3. Training should be geared towards enhancing the human-dog relationship and improving the dog’s quality of life. Steven Lindsay’s LIMA principles are a core part of the training plan to achieve these objectives.

    4. Safety of the dog, client, trainer, and public are a top priority. This includes using training tools that will minimize the risk of injury to the dog and others.

    5. Negative side effects of training will be prevented in the training plan. Unreliable “quick-fix” strategies will be avoided in favor of strategies that will get results without creating fear or panic in the dog.

    6. Continue to further my education by learning from other qualified trainers so I can improve.

    7. Follow local laws and regulations, including leash laws.

    8. Refrain from giving veterinary advice unless qualified to do so.

    9. Facilitate an uplifting culture for other FSDT members, which includes collaboration and reporting misconduct.

    10. Client information will be kept confidential. This includes asking permission before taking photos or videos of their sessions.

    I liked that IACP included that trainers shouldn’t use quick fixes and should give realistic expectations to clients. APDT’s code of ethics seems pretty thorough and I like their little tidbit about not saying something is scientific unless it is derived from peer-reviewed research.

  • Themis

    Member
    November 8, 2022 at 12:07 pm
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    Like the page layout of the APDT code. Found IACP’s 15 bullet points to be more direct. The APDT code was a bit redundant.

    Would have to continue looking at other organizations and what complaints cause the most conflict for the industry. Within the first read-through, appreciate that the processing and filing of complaints for APDT is in-depth. Perhaps unnecessary if FSDT standards and cases can speak for itself?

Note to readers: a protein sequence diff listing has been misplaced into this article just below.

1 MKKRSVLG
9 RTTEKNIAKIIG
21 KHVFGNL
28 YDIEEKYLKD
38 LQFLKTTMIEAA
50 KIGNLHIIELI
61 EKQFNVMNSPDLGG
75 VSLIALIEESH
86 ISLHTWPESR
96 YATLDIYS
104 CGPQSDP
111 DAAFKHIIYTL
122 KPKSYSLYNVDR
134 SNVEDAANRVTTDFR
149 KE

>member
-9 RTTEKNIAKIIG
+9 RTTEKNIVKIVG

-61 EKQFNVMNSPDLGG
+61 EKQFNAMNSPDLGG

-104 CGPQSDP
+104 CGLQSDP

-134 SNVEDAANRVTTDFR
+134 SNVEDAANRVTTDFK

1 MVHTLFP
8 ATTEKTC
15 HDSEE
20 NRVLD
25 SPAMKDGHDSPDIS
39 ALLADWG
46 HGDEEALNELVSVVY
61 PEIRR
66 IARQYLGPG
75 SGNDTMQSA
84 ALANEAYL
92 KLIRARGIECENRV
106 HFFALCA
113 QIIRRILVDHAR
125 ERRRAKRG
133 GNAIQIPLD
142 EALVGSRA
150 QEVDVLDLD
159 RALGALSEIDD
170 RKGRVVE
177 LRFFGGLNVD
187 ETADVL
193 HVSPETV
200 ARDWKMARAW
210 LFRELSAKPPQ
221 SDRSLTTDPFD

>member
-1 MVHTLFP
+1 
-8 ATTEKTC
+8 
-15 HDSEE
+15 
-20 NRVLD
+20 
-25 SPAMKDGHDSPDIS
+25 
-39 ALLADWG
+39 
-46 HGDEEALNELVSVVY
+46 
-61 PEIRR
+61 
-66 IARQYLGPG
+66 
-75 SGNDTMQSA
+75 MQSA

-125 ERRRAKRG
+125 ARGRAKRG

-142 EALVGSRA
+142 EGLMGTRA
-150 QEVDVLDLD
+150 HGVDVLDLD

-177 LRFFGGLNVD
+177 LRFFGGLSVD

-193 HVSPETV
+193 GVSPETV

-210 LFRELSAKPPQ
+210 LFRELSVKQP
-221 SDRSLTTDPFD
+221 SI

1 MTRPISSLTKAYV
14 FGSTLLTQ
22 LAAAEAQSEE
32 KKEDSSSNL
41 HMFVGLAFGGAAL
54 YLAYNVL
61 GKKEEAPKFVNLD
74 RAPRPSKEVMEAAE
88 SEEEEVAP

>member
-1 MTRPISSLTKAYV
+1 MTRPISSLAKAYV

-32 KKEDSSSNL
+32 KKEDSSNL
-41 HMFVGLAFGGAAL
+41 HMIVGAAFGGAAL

With IACP’s mention of tools, my read is that their attempt to be all-inclusive is a bit drawn out. Would hope that the FSDT code, if beyond noting LIMA, would be very direct as the case-by-case and client goal preference on what tools are suggested. Did like “ does not take precedence over their effectiveness should it be evident that the method or tool is not compatible or productive, with the dog’s response, lack of response, or creating undue stress that is counterproductive to a learning environment”

    Like that there is an affidavit section of the IACP code. When comparing APDT, feel this ties in to how APDT states their ‘rules’ as “principles”.

    “Rules” felt that dog trainers should follow:

    1. Transparency: Being honest and objective when discussing and creating plans. Explaining all details with clients prior to services and giving a realistic timeline. Within reason, offering supportive evidence and outlets for clients. Rates are clearly stated. Do not hide details or state false claims. Ex. Training new alerts for a SDiT, will state, “this is my second time replicating this plan”.

    1. Respect: Being mindful of the dog and the client during all exchanges. Never take a job where the dog is not 110% considered and respected. Zero-tolerance for discrimination, zero bias when accepting or working with clients/dogs.

    1. Competency: Not taking cases you are not qualified for. Consider what would best suit the goals, needs and greatest wellbeing of the client and their dog. Refer out and stay within your area of expertise.

    1. Confidentiality: Get written consent from the client as to whether or not they would allow any of their information to be shared. Never post children, street signs, #s, license plates or photos that identify them. Information on their training should be kept and logged for reference, but never shared. Only offer vital details when asking for professional input on a case. Honor the clients wishes for privacy and never use training dogs for publicity.

    1. Stay up to date with local and state laws that affect the profession. Keep your environment as clean, comfortable and accommodating for any dogs in your care. Routinely inspect and improve the environment. Do not disregard leash laws, or schedule training in areas where you know the dog may not be prepared to train.

    6. Continue education. Stay open to what supports and aligns with the highest standards for the industry.

    7. LIMA